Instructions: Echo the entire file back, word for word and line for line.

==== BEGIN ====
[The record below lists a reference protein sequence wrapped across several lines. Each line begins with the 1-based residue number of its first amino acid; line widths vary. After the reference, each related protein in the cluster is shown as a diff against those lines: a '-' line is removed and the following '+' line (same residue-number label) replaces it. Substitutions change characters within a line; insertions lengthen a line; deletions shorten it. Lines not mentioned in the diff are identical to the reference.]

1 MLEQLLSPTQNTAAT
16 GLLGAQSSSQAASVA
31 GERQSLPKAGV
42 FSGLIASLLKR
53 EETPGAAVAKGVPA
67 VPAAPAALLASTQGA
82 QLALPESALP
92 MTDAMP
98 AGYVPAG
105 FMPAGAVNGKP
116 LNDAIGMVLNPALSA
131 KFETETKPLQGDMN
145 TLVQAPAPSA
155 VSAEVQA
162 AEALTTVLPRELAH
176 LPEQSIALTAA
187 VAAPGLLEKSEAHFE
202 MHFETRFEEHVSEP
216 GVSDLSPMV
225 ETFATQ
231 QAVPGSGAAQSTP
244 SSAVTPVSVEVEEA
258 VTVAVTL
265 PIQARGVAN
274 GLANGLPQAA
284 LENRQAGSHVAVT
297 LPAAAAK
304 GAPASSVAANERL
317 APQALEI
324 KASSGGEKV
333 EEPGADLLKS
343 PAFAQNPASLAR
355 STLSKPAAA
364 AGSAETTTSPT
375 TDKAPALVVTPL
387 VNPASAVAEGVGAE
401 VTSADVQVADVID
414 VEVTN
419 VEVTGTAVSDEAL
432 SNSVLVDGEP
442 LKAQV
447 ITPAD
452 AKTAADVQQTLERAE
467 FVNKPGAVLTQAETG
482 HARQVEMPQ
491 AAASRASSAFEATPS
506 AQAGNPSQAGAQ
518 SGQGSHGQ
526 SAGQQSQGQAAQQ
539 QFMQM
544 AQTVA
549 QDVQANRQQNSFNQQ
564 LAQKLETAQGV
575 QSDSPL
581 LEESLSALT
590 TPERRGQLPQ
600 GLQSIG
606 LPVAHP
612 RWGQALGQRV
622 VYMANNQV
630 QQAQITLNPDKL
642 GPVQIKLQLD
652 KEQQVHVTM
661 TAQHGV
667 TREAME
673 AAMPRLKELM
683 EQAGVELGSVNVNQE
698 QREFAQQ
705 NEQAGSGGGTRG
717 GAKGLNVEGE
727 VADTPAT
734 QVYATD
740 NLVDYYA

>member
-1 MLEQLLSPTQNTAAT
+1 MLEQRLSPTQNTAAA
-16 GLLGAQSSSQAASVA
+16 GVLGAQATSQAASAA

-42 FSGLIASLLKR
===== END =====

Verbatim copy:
[The record below lists a reference protein sequence wrapped across several lines. Each line begins with the 1-based residue number of its first amino acid; line widths vary. After the reference, each related protein in the cluster is shown as a diff against those lines: a '-' line is removed and the following '+' line (same residue-number label) replaces it. Substitutions change characters within a line; insertions lengthen a line; deletions shorten it. Lines not mentioned in the diff are identical to the reference.]

1 MLEQLLSPTQNTAAT
16 GLLGAQSSSQAASVA
31 GERQSLPKAGV
42 FSGLIASLLKR
53 EETPGAAVAKGVPA
67 VPAAPAALLASTQGA
82 QLALPESALP
92 MTDAMP
98 AGYVPAG
105 FMPAGAVNGKP
116 LNDAIGMVLNPALSA
131 KFETETKPLQGDMN
145 TLVQAPAPSA
155 VSAEVQA
162 AEALTTVLPRELAH
176 LPEQSIALTAA
187 VAAPGLLEKSEAHFE
202 MHFETRFEEHVSEP
216 GVSDLSPMV
225 ETFATQ
231 QAVPGSGAAQSTP
244 SSAVTPVSVEVEEA
258 VTVAVTL
265 PIQARGVAN
274 GLANGLPQAA
284 LENRQAGSHVAVT
297 LPAAAAK
304 GAPASSVAANERL
317 APQALEI
324 KASSGGEKV
333 EEPGADLLKS
343 PAFAQNPASLAR
355 STLSKPAAA
364 AGSAETTTSPT
375 TDKAPALVVTPL
387 VNPASAVAEGVGAE
401 VTSADVQVADVID
414 VEVTN
419 VEVTGTAVSDEAL
432 SNSVLVDGEP
442 LKAQV
447 ITPAD
452 AKTAADVQQTLERAE
467 FVNKPGAVLTQAETG
482 HARQVEMPQ
491 AAASRASSAFEATPS
506 AQAGNPSQAGAQ
518 SGQGSHGQ
526 SAGQQSQGQAAQQ
539 QFMQM
544 AQTVA
549 QDVQANRQQNSFNQQ
564 LAQKLETAQGV
575 QSDSPL
581 LEESLSALT
590 TPERRGQLPQ
600 GLQSIG
606 LPVAHP
612 RWGQALGQRV
622 VYMANNQV
630 QQAQITLNPDKL
642 GPVQIKLQLD
652 KEQQVHVTM
661 TAQHGV
667 TREAME
673 AAMPRLKELM
683 EQAGVELGSVNVNQE
698 QREFAQQ
705 NEQAGSGGGTRG
717 GAKGLNVEGE
727 VADTPAT
734 QVYATD
740 NLVDYYA

>member
-1 MLEQLLSPTQNTAAT
+1 MLEQRLSPTQNTAAA
-16 GLLGAQSSSQAASVA
+16 GVLGAQATSQAASAA

-42 FSGLIASLLKR